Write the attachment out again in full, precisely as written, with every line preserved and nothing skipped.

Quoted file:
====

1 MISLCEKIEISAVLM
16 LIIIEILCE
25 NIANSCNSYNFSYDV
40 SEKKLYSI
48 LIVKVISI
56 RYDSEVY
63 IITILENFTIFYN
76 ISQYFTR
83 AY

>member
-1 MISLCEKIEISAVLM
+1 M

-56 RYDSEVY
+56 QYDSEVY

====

1 MISLCEKIEISAVLM
16 LIIIEILCE
25 NIANSCNSYNFSYDV
40 SEKKLYSI
48 LIVKVISI
56 RYDSEVY
63 IITILENFTIFYN
76 ISQYFTR
83 AY

>member
-1 MISLCEKIEISAVLM
+1 M

-56 RYDSEVY
+56 QYDSEVY